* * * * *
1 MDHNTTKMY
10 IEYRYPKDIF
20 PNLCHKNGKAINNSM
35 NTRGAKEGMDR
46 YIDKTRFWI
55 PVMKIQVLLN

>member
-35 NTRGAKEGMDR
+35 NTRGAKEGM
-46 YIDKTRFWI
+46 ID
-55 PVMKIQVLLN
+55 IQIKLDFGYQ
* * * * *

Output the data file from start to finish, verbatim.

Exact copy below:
1 MDHNTTKMY
10 IEYRYPKDIF
20 PNLCHKNGKAINNSM
35 NTRGAKEGMDR
46 YIDKTRFWI
55 PVMKIQVLLN

>member
-35 NTRGAKEGMDR
+35 NTRGAKEGM
-46 YIDKTRFWI
+46 ID
-55 PVMKIQVLLN
+55 IQIKLDFGYQ